Summary: John Wesley considered prayer an essential part of Christian living. He called it in many of his writings the most important and powerful means of grace. Prayer empowers us for ministry and following God. Jesus showed us this through His own example. Afte

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Prayer: A Means of Grace

1 Thessalonians 5:16-18

I found a series of “Dear God” prayers on the internet, a few of which I’d like to share with you:

7-year old Debbie prayed, “Dear God: Please send a new baby for Mommy. The new baby you sent last week cries too much.”

Hank, 7 “Dear Lord: Thank you for the nice day today. You even fooled the TV weather man.”

Lois, age 9 “Dear God: Please help me in school. I need help in spelling, adding, history, geography and writing. I don’t need help in anything else.”

David age 7 “Dear God: I need a raise in my allowance. Could you have one of your angels tell my father. Thank you.”

Diane age 8 “Dear God; I am saying my prayers for me and my brother, Billy, because Billy is six months old and he can’t do anything but sleep and wet his diapers.”

I think that raises the question, “Why should we pray?” Five reasons. First, we are exhorted, encouraged and commanded us to pray. Philippians 4:6 says, “Be anxious for nothing, but in everything by prayer and supplication with thanksgiving let your requests be made known to God.” Colossians 4:2 says, “Devote yourselves to prayer, keeping alert in it with an attitude of thanksgiving.” And 1 Thessalonians 5:17 calls us to “pray without ceasing.” I could go on and on but the point is that God wants us to pray. He wants to hear from us. He wants to talk with us. He wants to speak to us His heart’s desire but that can only happen when we pray.

Second, Jesus equipped us to pray. "And when you are praying, do not use meaningless repetition as the Gentiles do, for they suppose that they will be heard for their many words. "So do not be like them; for your Father knows what you need before you ask Him. "Pray, then, in this way: 'Our Father who is in heaven…” Matt. 6:7-9 This passage is from the Sermon on the Mount. In the middle of His sermon, where Jesus is focusing on teaching his followers how to live, He turns His attention to the subject of prayer. He not only begins to teach his followers how to pray but by interrupting his sermon, he’s telling them that prayer is meant to be a part of how they live their daily lives. And so Jesus gives them a model for prayer in the Lord’s Prayer.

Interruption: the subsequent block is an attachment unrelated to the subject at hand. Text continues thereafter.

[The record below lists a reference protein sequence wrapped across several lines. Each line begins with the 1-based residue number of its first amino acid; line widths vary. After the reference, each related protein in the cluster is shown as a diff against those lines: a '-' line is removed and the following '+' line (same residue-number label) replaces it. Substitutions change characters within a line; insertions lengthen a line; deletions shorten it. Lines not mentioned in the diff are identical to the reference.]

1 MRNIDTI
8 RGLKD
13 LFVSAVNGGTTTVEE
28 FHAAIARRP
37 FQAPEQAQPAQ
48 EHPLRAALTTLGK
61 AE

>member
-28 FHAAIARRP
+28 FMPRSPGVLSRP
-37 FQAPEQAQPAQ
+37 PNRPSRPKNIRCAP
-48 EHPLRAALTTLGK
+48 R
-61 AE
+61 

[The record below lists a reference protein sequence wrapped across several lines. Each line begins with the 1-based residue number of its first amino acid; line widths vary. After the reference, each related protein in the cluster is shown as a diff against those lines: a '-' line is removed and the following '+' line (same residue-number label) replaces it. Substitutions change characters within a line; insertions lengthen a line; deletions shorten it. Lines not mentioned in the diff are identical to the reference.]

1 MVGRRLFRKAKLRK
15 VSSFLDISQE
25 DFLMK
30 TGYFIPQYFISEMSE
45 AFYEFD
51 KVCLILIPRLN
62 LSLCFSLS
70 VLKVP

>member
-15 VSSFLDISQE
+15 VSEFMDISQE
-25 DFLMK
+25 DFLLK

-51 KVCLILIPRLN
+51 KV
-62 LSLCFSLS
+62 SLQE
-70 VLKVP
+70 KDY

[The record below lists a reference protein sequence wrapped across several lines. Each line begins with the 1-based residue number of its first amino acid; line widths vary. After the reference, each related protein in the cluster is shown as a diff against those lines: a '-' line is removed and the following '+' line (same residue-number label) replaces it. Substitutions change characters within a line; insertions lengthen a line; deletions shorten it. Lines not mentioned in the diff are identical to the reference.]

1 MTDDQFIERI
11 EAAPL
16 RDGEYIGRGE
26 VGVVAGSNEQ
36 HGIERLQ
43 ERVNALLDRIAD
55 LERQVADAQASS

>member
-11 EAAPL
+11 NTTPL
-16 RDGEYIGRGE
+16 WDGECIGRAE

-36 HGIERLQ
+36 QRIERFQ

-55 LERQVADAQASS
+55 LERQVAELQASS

Third, God uses our prayers to advance His purposes. This is why we pray, “Thy kingdom come, Thy will be done…” When we pray for God’s will and for God’s work, we enhance it and speed its completion. Prayer is what ensures the triumph of the Gospel and the establishment of God’s kingdom here on earth. Everything that comes to pass takes places according to God's unchangeable decree. When God answers our prayers, we have been used as instruments in forwarding His purposes! It is not that our prayers change God's plans - but that in a wonderful way He uses them as a powerful means to accomplish them. God harnesses the prayers of His people to His unchangeable plans as one means by which He will bring them to pass! This is why God loves when we pray, why He puts all that power into our hands, and why He so highly esteems people who pray, because they become co-laborers and partners in His mission. Every movement in the advancement of the Gospel was created by and inspired by prayer. In all these, prayer precedes and attends as an invariable and necessary condition for a new initiative in the work of God.

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